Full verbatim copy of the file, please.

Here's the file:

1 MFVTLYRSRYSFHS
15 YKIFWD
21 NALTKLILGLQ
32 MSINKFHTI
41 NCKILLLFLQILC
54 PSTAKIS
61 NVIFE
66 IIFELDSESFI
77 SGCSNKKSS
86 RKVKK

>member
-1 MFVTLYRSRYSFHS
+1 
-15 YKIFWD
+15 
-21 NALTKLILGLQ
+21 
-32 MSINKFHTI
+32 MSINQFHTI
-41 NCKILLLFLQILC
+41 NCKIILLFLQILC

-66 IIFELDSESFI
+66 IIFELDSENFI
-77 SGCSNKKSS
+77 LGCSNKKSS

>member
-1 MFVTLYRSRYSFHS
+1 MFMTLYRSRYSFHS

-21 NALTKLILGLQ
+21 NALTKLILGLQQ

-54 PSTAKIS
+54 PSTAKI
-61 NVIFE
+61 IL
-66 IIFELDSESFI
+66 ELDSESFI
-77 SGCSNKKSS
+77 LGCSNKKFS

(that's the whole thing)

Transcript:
1 MFVTLYRSRYSFHS
15 YKIFWD
21 NALTKLILGLQ
32 MSINKFHTI
41 NCKILLLFLQILC
54 PSTAKIS
61 NVIFE
66 IIFELDSESFI
77 SGCSNKKSS
86 RKVKK

>member
-1 MFVTLYRSRYSFHS
+1 
-15 YKIFWD
+15 
-21 NALTKLILGLQ
+21 
-32 MSINKFHTI
+32 MSINQFHTI
-41 NCKILLLFLQILC
+41 NCKIILLFLQILC

-66 IIFELDSESFI
+66 IIFELDSENFI
-77 SGCSNKKSS
+77 LGCSNKKSS

>member
-1 MFVTLYRSRYSFHS
+1 MFMTLYRSRYSFHS

-21 NALTKLILGLQ
+21 NALTKLILGLQQ

-54 PSTAKIS
+54 PSTAKI
-61 NVIFE
+61 IL
-66 IIFELDSESFI
+66 ELDSESFI
-77 SGCSNKKSS
+77 LGCSNKKFS